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SCOTUS Pondering SNAP-ping Privacy of the Poor

In 2017 nearly 160 million social security numbers were exposed alongside 14.2 million credit card accounts.  Millions of people have their identities stolen each year even though we hide ATM cards, passwords and install locks on bank accounts.  As consumers we value our privacy having rallied to ensure Congressional protection with the Graham-Leach-Bliley Act (GLBA).  But we can only use that once we believe our information has been shared by creditors, stores or sneaky schools.  The violation must occur before we can protest.  The Supreme Court of the United States is in the midst of hearing a case deciding the transparency of SNAP benefit expenditures.  It may be an argument against or in support of the FOIA machine but it’s more than governmental.  It’s personal privacy at stake for SNAP recipients.  SNAP assistance consumers must be protected by privacy laws due to their relational state and investment in the assistance program.  Why shouldn’t their expenditures be protected as a violation of their consumer privacy?   

According to the GLBA, companies must inform consumers on what information they are extracting, who they’re selling it to, why they’re using it and much more.  A SNAP recipient is a legally bound client of the benefits assistance program.  They receive the benefits card by the same means as a bank card or credit card-social security number, eligibility and a form of collateral. The recipients cannot share the benefits with others or lose them.  A formal credit/consumer relationship with the government is obvious.  The standard of the relationship is different but still legally binding under the GLBA. 

Prepaid credit cards and consumer loans require similar information and actions as SNAP recipient benefits.  Like a prepaid consumer relationship, benefits provided have already been paid for through previous taxes paid when recipients were working and consuming pre-hard times. They are basically getting a prepaid credit card with a consumer relationship to the government enforcing GLBA privacy.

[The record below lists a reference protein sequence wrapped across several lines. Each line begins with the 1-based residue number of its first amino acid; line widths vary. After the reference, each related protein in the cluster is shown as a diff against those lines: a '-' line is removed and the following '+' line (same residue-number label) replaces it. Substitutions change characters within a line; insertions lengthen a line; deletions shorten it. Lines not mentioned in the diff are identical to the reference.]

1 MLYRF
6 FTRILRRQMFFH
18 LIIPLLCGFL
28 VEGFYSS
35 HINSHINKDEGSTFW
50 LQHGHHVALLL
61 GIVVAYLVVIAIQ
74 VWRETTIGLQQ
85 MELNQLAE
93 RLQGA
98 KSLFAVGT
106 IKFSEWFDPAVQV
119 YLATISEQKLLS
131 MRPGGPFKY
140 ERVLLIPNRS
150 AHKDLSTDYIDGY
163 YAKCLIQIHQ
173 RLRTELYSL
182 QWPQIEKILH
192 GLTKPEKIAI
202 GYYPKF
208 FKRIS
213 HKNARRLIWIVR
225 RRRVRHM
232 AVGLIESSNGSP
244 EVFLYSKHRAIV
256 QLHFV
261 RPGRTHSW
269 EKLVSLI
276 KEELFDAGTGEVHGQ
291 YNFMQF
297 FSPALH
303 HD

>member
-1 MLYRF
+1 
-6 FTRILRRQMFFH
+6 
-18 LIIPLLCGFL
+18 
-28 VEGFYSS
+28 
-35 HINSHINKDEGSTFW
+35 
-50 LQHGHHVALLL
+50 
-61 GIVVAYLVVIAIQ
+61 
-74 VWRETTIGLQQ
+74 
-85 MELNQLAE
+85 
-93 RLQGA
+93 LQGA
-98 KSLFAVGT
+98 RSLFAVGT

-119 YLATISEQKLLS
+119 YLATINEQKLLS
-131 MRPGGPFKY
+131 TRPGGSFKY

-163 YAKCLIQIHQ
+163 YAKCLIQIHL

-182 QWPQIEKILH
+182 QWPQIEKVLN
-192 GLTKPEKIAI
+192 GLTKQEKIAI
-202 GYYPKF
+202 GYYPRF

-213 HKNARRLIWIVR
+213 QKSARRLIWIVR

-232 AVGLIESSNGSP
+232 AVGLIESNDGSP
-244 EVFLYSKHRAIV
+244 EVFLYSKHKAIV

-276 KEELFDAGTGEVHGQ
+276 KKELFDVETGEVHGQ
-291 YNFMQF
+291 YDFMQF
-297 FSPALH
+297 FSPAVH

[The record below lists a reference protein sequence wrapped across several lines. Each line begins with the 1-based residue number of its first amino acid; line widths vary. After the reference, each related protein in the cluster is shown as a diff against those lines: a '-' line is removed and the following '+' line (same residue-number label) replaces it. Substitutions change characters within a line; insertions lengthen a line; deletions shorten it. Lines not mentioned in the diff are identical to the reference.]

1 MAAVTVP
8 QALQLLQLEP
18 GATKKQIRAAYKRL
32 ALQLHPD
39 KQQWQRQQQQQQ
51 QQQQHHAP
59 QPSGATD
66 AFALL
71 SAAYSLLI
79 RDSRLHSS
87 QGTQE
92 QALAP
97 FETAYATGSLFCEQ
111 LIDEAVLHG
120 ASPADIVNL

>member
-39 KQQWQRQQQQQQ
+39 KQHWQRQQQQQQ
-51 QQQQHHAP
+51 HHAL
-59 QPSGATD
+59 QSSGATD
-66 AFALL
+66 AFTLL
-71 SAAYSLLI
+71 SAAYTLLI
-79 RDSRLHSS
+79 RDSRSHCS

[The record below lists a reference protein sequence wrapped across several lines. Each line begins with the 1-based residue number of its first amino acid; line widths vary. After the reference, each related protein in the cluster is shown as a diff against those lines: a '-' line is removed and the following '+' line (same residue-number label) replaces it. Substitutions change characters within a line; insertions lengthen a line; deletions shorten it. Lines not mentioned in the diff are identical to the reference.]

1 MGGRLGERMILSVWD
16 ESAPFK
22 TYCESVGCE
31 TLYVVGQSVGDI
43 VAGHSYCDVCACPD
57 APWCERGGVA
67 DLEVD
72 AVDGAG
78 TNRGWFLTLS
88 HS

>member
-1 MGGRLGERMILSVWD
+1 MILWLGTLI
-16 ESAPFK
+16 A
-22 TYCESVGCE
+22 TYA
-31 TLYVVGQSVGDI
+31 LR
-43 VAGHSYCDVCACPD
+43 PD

The source of the funding is non-relational for the SNAP consumer.  Big Brother isn’t a person loaning money.  Big Brother is just a personified relationship with the government. Individual Americans are not the providers of the SNAP benefits either.  Even though people feel like they’re paying the welfare state, they aren’t.  In America, our money is collected and divvied up unequally for expansive programs.  One person’s dollar doesn’t necessarily pay for someone else’s SNAP purchase.  Again, we the people have no right to ask where our money is going in SNAP purchases because it might not be yours anyway.  If it is, you make a deal when providing taxes that you no longer own that money.  It’s not yours to check on.  You wouldn’t like it if a person that paid taxes at income tax time instead of receiving a refund check asked what you bought with their money?   

SNAP benefits privacy isn’t a FOIA issue, it’s a legal issue of privacy.  The real issues are what do SNAP benefits provide?  Not enough.  Even as our economy continues to rise with the lowest unemployment rate in decades, there are still areas of America that are destitute.  The Appalachia region still has above average poverty, almost 20%.  Inner city areas such as Inglewood, Los Angeles, and Englewood, Chicago both have higher unemployment and poverty than the national average.  SNAP benefits don’t provide the U.S. daily plate allowances for fresh fruits, vegetables or meat.  Don’t even think of buying organic because it’s not affordable.  The moral of the story is respect and expect of others what you expect for yourself.  It’s privacy not piracy of our shopping carts.   

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